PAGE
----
Fresh allegations were made by some wildlife managers that the present oil exploration in areas both inside and outside national parks and game reserves was responsible for killing wildlife in the affected areas. The claims were made before the parliamentary committee on tourism where the Uganda Wildlife Authority (UWA) officials made presentations and answered questions by members. No detailed figures were availed, a matter of concern to observers who had hoped for concrete evidence and not vague assertions, although one of the UWA staff did mention that “several small animals have died” before adding that others had fallen victim to collisions with vehicles, again without specifically pinning this to specific oil company-owned or operated cars.
Oil exploration and test drilling is subject to an agreed set of rules and regulations, including pre-agreed mitigation measures, between the National Environment Management Authority (NEMA), UWA, and the oil companies, and those are by and large being observed and monitored, not just by these governmental agencies but also from civil society and NGOs (nongovernmental organizations) who are watching developments with a hawk’s eye.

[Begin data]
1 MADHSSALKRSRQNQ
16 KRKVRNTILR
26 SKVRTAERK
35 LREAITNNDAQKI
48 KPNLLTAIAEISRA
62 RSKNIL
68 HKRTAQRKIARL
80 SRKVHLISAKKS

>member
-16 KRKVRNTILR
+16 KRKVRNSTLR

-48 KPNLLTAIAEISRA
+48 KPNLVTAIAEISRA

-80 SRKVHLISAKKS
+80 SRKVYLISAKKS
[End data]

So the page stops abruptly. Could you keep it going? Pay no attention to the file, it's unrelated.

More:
Surprisingly, the wildlife managers also took issue with the presence of security forces inside the park, in stark contradiction of past years when the presence of Army units was welcome to ensure the safety of visitors to the Murchisons Falls National Park. No clarification was received on this issue at the time of filing the report, as UWA had not responded to prompt inquiries.
Meanwhile, however, officials of the Ministry of Energy have refuted the allegations that oil exploration was the cause of wildlife deaths, leaving lingering questions as to whom one can believe, considering the contradictions in their statements. The following article in The Monitor will also shed more light on the issues at hand: www.monitor.co.ug/News/National/-/688334/900556/-/wxuxmt/-/index.html .
In a related development, it was also learned that new amendments are being discussed for a law, which would allow government to cancel title deeds for plots located in wetlands, a move aimed to make it easier to evict squatters and legal land owners from such properties, to then ensure proper drainage of rain water towards the lake is restored and to protect wetlands from further encroachment and bring them back to their original state. Especially in and around Kampala, wetlands and swamps were massively encroached in recent years at a record pace, subsequently causing severe floodings in low-lying areas after heavy and prolonged rains, a situation which surely led to this new approach.